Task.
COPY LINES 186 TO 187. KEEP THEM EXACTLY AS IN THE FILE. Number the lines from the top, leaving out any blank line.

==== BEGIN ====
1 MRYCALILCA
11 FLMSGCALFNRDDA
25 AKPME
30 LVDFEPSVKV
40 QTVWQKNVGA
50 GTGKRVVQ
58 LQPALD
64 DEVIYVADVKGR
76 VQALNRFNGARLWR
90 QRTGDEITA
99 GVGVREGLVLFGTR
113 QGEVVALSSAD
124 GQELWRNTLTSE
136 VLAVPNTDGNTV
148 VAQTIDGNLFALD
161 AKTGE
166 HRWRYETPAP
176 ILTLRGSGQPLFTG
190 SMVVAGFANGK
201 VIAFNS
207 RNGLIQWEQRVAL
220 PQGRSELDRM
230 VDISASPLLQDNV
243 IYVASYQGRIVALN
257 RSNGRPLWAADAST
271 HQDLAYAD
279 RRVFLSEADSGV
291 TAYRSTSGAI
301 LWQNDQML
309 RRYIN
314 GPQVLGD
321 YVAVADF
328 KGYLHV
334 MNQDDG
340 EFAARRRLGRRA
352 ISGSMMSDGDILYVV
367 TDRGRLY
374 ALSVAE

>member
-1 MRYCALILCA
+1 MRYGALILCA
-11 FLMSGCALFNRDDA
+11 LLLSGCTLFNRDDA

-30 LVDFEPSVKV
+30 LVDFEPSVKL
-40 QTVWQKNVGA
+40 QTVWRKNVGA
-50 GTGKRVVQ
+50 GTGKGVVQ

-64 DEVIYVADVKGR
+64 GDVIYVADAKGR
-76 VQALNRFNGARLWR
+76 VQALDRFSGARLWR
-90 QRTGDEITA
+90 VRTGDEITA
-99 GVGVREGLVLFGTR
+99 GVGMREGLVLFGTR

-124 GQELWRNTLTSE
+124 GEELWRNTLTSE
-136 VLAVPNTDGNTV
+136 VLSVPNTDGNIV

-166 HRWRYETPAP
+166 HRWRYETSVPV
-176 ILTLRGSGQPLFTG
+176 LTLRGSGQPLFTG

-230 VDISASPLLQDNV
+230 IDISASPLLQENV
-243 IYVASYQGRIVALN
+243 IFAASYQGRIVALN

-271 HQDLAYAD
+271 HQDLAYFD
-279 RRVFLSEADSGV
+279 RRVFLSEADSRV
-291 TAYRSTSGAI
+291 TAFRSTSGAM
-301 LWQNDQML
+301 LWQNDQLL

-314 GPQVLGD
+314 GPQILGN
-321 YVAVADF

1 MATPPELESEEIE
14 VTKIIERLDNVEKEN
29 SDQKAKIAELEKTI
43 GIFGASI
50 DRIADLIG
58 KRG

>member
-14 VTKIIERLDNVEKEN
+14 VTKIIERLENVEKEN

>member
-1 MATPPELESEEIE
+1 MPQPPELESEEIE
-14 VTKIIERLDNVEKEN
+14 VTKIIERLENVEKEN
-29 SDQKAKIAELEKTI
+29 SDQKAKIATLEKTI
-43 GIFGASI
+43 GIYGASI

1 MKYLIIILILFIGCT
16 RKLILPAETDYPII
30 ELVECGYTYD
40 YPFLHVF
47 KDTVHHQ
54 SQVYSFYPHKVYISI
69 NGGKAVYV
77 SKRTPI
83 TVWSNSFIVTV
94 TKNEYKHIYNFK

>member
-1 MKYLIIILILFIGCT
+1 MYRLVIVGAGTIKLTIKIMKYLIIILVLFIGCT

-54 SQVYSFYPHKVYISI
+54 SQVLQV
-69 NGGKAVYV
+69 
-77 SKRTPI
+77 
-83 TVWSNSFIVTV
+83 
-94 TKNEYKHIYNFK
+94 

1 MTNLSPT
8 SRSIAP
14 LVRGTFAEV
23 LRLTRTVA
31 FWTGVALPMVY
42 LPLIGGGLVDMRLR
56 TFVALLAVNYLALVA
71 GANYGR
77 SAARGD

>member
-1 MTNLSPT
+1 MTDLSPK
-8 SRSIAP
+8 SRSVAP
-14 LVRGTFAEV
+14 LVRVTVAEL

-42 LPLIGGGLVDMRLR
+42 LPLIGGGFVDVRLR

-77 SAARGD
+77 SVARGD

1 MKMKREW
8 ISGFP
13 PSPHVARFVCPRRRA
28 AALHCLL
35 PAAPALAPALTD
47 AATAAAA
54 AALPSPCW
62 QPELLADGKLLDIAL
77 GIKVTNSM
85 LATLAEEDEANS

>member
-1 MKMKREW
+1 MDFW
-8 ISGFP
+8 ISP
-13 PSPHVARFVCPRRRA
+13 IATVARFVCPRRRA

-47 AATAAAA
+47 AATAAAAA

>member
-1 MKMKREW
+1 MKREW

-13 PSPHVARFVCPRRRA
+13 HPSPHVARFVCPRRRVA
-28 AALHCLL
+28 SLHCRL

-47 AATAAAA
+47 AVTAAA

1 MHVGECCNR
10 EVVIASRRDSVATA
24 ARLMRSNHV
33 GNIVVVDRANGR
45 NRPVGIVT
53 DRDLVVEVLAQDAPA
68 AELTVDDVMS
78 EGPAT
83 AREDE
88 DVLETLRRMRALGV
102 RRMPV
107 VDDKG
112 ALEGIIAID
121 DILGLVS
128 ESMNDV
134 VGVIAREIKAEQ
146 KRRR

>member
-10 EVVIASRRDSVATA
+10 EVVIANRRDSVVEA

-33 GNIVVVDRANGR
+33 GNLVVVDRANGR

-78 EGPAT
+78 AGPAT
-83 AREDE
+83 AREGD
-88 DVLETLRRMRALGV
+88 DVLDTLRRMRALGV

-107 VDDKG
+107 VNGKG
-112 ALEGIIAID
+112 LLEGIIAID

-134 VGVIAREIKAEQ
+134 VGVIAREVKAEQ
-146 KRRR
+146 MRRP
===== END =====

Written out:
146 KRRR

>member